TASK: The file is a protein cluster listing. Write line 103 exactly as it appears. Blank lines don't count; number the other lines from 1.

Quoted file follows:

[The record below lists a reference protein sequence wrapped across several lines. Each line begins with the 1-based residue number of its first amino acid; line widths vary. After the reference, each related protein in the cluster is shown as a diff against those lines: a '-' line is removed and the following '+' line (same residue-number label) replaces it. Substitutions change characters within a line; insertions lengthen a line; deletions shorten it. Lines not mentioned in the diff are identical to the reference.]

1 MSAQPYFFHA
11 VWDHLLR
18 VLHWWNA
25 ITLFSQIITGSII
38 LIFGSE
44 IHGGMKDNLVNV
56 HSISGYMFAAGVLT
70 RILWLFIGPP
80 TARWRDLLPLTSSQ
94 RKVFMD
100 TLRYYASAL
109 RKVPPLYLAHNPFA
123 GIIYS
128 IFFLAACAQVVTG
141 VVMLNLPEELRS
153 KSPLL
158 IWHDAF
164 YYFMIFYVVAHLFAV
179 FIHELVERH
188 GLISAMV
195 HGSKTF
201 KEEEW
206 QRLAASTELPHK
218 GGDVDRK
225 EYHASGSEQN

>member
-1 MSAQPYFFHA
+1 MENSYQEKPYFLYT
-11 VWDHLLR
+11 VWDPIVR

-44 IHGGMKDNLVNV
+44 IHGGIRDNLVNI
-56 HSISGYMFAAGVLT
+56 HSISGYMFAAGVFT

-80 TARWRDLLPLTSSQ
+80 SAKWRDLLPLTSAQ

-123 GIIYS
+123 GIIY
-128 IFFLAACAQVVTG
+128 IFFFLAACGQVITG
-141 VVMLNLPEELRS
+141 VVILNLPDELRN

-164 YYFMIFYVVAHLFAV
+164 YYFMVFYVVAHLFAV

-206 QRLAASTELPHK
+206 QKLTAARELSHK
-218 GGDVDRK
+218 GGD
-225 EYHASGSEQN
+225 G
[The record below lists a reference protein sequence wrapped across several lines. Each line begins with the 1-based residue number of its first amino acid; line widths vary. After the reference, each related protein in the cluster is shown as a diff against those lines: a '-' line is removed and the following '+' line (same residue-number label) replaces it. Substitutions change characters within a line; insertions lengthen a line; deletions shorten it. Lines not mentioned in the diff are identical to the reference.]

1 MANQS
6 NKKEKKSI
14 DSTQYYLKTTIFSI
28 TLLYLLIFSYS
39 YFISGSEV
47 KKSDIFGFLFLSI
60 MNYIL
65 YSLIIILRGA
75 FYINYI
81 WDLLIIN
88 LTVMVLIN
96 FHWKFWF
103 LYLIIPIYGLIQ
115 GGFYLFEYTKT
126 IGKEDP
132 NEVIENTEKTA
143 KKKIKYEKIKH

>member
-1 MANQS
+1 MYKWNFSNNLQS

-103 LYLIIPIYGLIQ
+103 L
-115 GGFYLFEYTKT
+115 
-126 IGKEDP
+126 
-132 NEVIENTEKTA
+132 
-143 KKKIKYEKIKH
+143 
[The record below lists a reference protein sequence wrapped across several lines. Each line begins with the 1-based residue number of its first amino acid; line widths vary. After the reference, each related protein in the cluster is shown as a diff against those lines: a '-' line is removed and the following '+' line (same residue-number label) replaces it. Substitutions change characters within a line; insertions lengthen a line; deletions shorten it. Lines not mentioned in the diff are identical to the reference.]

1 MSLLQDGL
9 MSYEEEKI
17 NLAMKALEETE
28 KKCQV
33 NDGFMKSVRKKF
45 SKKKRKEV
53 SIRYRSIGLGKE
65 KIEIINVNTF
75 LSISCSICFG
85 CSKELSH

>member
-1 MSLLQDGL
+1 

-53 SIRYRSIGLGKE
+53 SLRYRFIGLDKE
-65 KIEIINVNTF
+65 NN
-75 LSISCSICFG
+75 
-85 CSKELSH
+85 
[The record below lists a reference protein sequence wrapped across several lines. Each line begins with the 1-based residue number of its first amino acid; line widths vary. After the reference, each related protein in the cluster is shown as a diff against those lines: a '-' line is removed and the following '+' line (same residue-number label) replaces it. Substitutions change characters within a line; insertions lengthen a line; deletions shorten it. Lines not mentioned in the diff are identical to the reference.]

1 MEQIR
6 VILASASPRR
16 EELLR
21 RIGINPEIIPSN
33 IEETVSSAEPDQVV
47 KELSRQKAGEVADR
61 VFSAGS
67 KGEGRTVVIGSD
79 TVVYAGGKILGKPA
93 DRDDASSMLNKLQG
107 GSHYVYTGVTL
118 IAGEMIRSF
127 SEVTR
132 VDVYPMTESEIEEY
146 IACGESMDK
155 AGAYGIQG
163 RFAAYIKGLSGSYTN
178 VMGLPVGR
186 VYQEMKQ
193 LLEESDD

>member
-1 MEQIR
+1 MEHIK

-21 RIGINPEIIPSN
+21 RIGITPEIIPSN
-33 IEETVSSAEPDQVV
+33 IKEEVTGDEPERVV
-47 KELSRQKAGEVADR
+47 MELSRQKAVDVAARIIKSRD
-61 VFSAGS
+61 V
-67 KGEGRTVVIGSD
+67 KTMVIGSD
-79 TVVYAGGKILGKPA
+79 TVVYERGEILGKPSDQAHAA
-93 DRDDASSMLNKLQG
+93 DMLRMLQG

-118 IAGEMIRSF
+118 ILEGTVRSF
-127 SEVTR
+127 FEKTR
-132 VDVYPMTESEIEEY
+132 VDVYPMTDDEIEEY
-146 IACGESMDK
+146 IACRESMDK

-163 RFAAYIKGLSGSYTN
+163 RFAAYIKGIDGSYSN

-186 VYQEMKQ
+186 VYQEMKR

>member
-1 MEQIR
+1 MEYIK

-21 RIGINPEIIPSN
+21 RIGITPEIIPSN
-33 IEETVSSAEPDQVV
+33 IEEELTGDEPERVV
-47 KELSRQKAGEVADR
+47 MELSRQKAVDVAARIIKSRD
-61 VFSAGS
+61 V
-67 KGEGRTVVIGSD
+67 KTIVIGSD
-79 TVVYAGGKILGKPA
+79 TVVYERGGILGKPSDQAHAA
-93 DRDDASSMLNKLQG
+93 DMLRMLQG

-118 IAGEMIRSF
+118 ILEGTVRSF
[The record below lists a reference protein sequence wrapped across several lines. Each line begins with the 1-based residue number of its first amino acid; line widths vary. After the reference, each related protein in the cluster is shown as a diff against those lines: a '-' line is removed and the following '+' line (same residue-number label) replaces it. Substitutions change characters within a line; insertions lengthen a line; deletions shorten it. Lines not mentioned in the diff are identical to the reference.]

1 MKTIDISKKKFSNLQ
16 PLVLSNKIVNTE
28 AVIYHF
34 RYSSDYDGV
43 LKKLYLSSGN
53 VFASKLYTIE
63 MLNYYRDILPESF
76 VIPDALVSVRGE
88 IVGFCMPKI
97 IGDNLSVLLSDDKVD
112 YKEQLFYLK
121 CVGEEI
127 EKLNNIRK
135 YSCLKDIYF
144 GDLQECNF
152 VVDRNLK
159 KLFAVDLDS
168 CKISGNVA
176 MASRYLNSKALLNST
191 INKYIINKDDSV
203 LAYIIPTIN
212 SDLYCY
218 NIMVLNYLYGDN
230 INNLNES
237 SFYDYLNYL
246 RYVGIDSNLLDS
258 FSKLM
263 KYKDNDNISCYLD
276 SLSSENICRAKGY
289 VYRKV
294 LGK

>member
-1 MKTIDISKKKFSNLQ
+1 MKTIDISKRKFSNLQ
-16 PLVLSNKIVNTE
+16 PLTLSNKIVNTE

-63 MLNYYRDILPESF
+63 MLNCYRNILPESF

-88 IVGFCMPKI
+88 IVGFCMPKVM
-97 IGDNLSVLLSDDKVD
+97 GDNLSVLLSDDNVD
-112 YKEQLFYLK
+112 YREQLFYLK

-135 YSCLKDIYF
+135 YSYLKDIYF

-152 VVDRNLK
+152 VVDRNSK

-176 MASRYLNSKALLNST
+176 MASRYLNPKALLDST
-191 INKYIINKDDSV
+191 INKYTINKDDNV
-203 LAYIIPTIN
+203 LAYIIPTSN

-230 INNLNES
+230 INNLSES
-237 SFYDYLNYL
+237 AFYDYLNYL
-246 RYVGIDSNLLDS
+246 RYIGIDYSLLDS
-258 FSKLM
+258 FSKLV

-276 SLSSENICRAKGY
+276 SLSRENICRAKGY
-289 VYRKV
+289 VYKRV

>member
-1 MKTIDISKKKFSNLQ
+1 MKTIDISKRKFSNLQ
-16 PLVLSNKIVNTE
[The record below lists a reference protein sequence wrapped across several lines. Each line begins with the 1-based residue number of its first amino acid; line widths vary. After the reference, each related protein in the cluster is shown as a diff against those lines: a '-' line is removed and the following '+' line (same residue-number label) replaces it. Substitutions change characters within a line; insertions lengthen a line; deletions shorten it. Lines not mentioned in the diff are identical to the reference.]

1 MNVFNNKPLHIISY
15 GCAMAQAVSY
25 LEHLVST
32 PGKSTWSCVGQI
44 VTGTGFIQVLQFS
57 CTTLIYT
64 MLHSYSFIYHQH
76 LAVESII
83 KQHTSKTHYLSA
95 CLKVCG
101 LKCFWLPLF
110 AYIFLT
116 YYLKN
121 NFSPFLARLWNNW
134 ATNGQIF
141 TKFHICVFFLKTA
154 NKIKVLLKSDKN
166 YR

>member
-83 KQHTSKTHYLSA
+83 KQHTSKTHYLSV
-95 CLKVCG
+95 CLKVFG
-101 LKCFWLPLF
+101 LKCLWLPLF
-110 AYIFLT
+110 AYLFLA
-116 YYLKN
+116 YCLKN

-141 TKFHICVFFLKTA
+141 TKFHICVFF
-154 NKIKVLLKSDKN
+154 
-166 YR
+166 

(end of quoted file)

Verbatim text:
-85 CSKELSH